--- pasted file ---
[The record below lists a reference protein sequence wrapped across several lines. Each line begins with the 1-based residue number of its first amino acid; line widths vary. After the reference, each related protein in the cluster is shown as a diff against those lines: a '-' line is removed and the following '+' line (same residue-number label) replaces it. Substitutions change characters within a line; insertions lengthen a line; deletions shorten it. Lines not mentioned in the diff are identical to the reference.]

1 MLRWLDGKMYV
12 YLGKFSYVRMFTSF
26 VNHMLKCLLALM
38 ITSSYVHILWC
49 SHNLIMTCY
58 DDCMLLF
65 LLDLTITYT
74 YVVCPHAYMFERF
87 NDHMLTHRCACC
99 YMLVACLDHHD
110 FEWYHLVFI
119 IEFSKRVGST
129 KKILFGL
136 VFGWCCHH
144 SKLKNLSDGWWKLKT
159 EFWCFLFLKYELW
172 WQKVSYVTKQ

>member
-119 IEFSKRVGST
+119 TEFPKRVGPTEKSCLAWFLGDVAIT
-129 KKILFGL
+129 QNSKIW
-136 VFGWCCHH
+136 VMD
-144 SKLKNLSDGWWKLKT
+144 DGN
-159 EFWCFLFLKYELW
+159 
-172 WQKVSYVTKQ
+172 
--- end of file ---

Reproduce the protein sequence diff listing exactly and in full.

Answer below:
[The record below lists a reference protein sequence wrapped across several lines. Each line begins with the 1-based residue number of its first amino acid; line widths vary. After the reference, each related protein in the cluster is shown as a diff against those lines: a '-' line is removed and the following '+' line (same residue-number label) replaces it. Substitutions change characters within a line; insertions lengthen a line; deletions shorten it. Lines not mentioned in the diff are identical to the reference.]

1 MLRWLDGKMYV
12 YLGKFSYVRMFTSF
26 VNHMLKCLLALM
38 ITSSYVHILWC
49 SHNLIMTCY
58 DDCMLLF
65 LLDLTITYT
74 YVVCPHAYMFERF
87 NDHMLTHRCACC
99 YMLVACLDHHD
110 FEWYHLVFI
119 IEFSKRVGST
129 KKILFGL
136 VFGWCCHH
144 SKLKNLSDGWWKLKT
159 EFWCFLFLKYELW
172 WQKVSYVTKQ

>member
-119 IEFSKRVGST
+119 TEFPKRVGPTEKSCLAWFLGDVAIT
-129 KKILFGL
+129 QNSKIW
-136 VFGWCCHH
+136 VMD
-144 SKLKNLSDGWWKLKT
+144 DGN
-159 EFWCFLFLKYELW
+159 
-172 WQKVSYVTKQ
+172 